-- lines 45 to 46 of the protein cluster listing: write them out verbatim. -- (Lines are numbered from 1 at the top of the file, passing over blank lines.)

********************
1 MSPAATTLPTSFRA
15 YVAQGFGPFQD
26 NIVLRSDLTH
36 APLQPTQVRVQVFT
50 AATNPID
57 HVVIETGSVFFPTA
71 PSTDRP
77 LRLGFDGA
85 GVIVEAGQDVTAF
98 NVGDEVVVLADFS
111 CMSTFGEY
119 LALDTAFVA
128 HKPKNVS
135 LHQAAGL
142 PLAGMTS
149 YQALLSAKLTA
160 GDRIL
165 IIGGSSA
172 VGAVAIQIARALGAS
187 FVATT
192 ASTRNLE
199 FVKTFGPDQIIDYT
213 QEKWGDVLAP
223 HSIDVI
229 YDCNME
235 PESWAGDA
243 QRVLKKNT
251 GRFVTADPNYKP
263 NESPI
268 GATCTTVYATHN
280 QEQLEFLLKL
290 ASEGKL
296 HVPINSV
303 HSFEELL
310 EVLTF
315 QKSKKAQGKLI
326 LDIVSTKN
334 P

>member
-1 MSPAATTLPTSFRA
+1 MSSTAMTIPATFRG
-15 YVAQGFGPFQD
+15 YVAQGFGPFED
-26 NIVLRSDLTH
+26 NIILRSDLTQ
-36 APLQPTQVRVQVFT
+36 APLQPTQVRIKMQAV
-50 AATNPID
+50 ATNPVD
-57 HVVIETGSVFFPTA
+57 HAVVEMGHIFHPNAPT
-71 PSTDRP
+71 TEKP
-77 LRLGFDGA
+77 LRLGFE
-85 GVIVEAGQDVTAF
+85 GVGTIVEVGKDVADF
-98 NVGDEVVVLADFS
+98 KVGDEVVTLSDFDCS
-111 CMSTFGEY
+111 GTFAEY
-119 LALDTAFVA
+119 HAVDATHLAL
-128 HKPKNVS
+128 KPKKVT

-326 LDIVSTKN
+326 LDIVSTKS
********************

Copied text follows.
+26 NIILRSDLTQ
-36 APLQPTQVRVQVFT